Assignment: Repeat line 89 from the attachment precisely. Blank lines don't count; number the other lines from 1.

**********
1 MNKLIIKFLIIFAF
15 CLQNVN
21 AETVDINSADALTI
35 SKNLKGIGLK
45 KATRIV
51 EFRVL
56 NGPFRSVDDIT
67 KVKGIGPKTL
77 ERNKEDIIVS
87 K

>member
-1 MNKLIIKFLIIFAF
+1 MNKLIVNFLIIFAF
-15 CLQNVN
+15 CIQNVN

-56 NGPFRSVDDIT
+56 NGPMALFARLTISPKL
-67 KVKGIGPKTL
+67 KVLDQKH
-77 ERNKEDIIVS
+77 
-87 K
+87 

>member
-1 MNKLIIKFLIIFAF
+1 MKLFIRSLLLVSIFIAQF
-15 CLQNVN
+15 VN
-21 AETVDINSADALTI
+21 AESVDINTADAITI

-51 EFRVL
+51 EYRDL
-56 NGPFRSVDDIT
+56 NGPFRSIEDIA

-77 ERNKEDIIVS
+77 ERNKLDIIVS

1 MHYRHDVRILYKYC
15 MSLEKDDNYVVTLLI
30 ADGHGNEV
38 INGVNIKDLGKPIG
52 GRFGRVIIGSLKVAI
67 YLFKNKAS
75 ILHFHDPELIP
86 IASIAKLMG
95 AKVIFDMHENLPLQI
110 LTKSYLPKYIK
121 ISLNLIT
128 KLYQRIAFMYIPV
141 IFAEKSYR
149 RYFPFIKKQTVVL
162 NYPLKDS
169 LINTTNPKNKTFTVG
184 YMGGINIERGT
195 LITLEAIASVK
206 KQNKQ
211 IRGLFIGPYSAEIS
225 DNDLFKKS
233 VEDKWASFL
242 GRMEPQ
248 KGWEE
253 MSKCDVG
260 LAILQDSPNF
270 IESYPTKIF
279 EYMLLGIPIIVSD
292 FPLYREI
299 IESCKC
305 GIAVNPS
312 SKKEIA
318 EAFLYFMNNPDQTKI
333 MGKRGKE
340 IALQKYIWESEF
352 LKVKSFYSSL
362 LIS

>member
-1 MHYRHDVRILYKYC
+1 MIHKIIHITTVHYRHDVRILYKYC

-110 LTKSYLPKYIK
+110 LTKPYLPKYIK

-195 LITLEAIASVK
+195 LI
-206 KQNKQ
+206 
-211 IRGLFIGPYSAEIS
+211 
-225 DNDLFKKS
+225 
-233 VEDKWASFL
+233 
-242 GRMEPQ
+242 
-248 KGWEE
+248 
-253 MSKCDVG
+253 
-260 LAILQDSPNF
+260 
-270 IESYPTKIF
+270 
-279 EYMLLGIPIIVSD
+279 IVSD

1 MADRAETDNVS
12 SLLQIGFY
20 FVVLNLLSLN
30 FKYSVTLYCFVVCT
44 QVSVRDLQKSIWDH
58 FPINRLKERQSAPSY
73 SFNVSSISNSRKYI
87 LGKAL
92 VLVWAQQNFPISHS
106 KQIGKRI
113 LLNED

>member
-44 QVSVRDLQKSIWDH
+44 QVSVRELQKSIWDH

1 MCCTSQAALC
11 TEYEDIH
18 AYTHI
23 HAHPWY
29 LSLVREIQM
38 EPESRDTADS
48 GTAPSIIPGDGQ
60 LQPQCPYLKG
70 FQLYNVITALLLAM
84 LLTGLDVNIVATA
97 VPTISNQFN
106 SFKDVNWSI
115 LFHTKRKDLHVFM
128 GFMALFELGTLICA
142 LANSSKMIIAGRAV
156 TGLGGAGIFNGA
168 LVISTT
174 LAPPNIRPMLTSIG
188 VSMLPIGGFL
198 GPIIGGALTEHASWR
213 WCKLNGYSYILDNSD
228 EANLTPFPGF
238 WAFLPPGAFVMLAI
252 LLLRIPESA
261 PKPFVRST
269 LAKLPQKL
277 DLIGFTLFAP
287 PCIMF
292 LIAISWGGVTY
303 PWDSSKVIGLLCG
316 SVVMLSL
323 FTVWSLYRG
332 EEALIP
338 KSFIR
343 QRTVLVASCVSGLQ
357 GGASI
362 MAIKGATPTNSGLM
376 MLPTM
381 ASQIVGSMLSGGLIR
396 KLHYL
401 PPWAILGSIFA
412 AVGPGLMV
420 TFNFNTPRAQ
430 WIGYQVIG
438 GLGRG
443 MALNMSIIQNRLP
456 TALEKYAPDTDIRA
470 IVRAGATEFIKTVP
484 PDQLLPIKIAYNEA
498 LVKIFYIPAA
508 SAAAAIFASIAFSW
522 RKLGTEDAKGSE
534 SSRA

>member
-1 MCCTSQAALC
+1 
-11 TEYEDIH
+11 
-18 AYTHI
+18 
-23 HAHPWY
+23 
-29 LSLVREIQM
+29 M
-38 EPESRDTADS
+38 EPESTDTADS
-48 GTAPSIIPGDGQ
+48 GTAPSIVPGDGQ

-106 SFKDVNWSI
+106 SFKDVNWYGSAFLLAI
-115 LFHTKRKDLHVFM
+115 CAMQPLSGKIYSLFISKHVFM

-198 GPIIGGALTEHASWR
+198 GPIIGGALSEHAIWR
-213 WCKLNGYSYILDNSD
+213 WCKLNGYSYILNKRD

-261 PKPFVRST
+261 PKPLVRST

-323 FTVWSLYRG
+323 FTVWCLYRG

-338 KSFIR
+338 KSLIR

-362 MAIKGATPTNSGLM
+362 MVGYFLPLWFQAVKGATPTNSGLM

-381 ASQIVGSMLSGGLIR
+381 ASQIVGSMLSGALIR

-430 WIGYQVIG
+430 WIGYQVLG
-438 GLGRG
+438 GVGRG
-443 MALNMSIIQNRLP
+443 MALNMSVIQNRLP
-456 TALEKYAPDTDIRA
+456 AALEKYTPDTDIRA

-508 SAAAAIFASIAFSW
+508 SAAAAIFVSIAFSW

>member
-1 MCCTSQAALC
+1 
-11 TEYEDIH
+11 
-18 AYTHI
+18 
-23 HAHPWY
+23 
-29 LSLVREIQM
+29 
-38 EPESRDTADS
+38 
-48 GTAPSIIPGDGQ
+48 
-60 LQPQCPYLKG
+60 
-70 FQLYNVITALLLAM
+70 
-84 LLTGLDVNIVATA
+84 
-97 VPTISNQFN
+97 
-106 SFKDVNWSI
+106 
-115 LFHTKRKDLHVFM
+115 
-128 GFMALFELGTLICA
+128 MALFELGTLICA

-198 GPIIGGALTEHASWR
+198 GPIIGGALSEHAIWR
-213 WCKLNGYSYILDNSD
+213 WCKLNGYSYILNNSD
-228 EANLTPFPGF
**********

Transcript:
-242 GRMEPQ